Despite running for only 58 episodes, from 1969 to 1971, The Johnny Cash Show has given us here at Open Culture much to get excited about, including striking performances from Neil Young, Bob Dylan, and Dennis Hopper. The Man in Black would also take the stage now and again to play solo, and you could hardly ask for a more distinctively (and refreshingly, not traditionally televisual) hosting presence. Though short-lived, Cash’s variety show happened at just the right time to bridge the sixties and seventies, offering sets from some of the musical figures who themselves defined that cultural transition. Case in point: the woman, the legend, the era-embodying Joni Mitchell.
Viewers who tuned in to The Johnny Cash Show‘s debut episode on June 7, 1969 saw a performance of her now-classic song “Both Sides Now”. You can also watch Mitchell do a version of country ballad “The Long Black Veil” in July 1969 and then perform Bob Dylan’s “Girl from the North Country” in October 1970. She takes on neither of these two songs alone; Cash joins her for the both of them. No partisan in the heated conflict across the “generation gap,” Cash, then in his late thirties, regularly joined forces with luminaries who came in on the rising tides of rock, folk, and folk-rock, on television and beyond it. Then again, you’d expect from the man some music critics credit, on the strength of “Folsom Prison Blues,” with fathering the genre of gangsta rap. And you’d certainly expect appearances this memorable from Mitchell.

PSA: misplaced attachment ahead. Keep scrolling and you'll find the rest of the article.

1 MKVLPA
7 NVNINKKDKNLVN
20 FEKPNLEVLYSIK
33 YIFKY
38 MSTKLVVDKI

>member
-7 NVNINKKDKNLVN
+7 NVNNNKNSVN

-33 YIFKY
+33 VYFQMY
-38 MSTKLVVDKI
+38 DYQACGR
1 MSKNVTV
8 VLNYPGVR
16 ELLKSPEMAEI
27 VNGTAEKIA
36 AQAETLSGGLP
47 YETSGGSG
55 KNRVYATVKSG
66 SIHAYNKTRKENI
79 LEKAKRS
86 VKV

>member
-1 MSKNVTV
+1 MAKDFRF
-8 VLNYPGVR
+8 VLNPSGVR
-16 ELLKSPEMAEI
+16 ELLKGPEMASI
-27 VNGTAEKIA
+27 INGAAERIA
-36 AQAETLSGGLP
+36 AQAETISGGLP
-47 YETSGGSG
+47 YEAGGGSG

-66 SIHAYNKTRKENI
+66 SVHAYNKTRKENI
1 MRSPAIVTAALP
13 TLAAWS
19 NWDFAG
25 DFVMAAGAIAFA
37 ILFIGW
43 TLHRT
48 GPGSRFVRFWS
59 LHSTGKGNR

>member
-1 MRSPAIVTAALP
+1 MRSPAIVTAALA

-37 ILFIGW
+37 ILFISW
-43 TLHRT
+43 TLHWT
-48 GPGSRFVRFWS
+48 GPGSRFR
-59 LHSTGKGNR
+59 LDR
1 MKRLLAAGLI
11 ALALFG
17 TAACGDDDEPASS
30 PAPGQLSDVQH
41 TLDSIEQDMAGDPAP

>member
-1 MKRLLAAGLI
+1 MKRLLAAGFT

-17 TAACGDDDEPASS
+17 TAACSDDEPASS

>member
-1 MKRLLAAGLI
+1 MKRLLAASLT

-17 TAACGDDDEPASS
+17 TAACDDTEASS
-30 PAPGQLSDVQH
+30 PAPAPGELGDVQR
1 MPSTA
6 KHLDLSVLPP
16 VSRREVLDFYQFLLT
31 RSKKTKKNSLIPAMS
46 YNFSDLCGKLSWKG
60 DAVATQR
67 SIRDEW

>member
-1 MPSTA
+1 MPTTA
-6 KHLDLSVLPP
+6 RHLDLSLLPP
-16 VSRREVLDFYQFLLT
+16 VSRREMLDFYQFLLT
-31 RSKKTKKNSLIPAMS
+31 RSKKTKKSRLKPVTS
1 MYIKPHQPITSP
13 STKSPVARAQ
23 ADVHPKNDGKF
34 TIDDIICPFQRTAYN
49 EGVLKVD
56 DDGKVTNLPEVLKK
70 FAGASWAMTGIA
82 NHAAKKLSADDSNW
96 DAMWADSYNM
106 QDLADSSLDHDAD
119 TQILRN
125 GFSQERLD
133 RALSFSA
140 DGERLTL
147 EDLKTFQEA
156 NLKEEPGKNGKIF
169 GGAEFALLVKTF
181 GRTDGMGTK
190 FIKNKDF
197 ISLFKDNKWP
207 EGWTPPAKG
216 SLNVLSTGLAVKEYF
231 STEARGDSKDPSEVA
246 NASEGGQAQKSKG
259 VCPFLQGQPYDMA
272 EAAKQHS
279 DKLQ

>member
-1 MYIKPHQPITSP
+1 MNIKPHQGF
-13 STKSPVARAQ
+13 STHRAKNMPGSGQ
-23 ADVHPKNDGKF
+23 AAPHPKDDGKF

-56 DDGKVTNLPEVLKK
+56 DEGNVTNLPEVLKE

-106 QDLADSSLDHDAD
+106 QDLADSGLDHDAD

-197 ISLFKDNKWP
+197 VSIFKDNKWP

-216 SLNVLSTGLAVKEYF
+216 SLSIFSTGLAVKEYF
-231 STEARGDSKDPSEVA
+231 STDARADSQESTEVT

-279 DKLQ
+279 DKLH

Colin Marshall hosts and produces Notebook on Cities and Culture and writes essays on literature, film, cities, Asia, and aesthetics. He’s at work on a book about Los Angeles, A Los Angeles Primer. Follow him on Twitter at @colinmarshall.